Ralph Edwards - Fri, 5 Aug 1994
The introduction to this tale identifies it as "one of the most terrible
human tragedies". Is it a tragedy in the classical sense, involving a fall
from greatness that evokes pity and terror, or is it merely a sad story?
And aren't most of Holmes's cases tragedies in the looser sense?
Hur-REE! Hur-REE! Hur-REE! Step right up to the Big Top for our next story, The Adventure of the Veiled Lodger. There's a clown, a strong man, and a wild animal, but watch out for the ringmaster's whip! My questions and comments for this tale:
Mrs. Merrilow, a landlady, was concerned about her mysterious boarder.
At night Mrs. Merrilow would hear her lodger, Eugenia Ronder, crying aloud
in her sleep -- terrible cries of "Murder!" and "Coward!". Mrs. Merrilow
counseled Mrs. Ronder that the clergy and the police were available to
remedy whatever was bothering her, but Mrs. Ronder opted to talk with Sherlock
Holmes instead. Watson mentions a case involving a politician, a lighthouse,
and a trained cormorant, but this case features a circus, a lion, and a
In a few minutes, the Mâitre de Chasse will loose the Hounds on the trail of a grotesque crime that Holmes had been unable to solve when it occurred. The trail is old and cold, and the murder weapon may lie at the bottom of a deep, green pool formed in an abandoned chalk pit. The Pack will not have an easy time unraveling the mixed scents in this hunt, for more than one villain is involved.
The full title of this story is The Adventure of the Veiled Lodger,
but it's not really an "adventure" in the sense of the word that is most
often used. It's an exercise in hindsight involving a crime that Holmes
was unable to solve when it occurred. In that respect, the plot resembles
SIXN, in which Holmes also was consulted but at the
time was unable to shed light on the missing Black Pearl of the Borgias.
VEIL is also another instance of Holmes "commuting
a felony" by shrugging off a woman's confession of complicity in cold-blooded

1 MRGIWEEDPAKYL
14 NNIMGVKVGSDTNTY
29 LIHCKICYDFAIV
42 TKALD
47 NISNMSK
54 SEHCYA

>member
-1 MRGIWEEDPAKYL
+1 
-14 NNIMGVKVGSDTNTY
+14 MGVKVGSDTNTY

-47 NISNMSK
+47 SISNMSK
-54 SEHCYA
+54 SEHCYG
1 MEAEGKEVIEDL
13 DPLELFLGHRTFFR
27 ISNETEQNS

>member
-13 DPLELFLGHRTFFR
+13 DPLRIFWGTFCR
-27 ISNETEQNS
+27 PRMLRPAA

murder. The question boils down to this: Was Holmes justified, in this
case or any of the others, in concealing the true solution of a crime on
the basis of an ethical judgement that disregards the fact that the law
Brad Keefauver - Thu, 11 Oct 2001
VEIL is one of three stories in the Canon that have an undercurrent of adultery, the other two being CARD and RETI. In the latter cases, both the wife and her lover are slain by the aggrieved husband. The husbands in CARD and RETI, Jim Browner and Josiah Amberley, were apprehended within days and faced the penalties prescribed by law immediately. But in VEIL the husband -- a real rotter by all accounts -- was murdered and the wife and illicit lover lived on for a number of years. Eugenia Ronder was terribly disfigured but survived, and it might be said that Leonardo got off scot-free, although we don't know whether his conscience troubled him. Is there any significance in VEIL's deviation from the earlier "norm" set by CARD and RETI? Can all three of these stories, as well as ABBE (published in 1904), DEVI (1910), and HOUN (1902), be linked to Doyle's advocacy for liberalization of England's divorce laws?
Watson begins the narrative by tantalizing us with a reference to yet another unchronicled case, that of "the politician, the lighthouse, and the trained cormorant". In mentioning this case, Watson deplores attempts to obtain his or Holmes's records of it, and threatens to make the facts known to the public if any further attempts are made. "There is at least one reader who will understand", he writes. Implicit in that remark is a clue that more than one person was involved. But how could Watson be sure that the person to whom his threat was directed would actually read those words? Was that person an editor who would handle his manuscript -- or a literary agent, may we imagine?
Mrs. Ronder's landlady, Mrs. Merrilow (not "Merridew of abominable memory" (EMPT) is described as "buxom", and when she exits 221B her gait is described as "waddling". To me, this implies more than "buxom"; it indicates obesity. Is this stereotypical description actually a portrait of a typical landlady of the time? Did Mrs. Hudson look like this?
Holmes was consulted by young Edmunds, of the Berkshire Constabulary, at the time of the incident but was unable to shed any light on it, although he was troubled by some inconsistencies that were not considered at the time of the inquest. Young Edmunds, he told Watson, subsequently was sent to Allahabad. Allahabad is a city in southern Uttar Pradesh, in India. Apparently, Edmunds didn't decide to go to Allahabad -- he was "sent". Who might have sent him there, and why?
Rosemary Michaud - Thu, 17 Aug 2000
Return to Introducing the 60 Stories
Brad Keefauver - Thu, 11 Oct 2001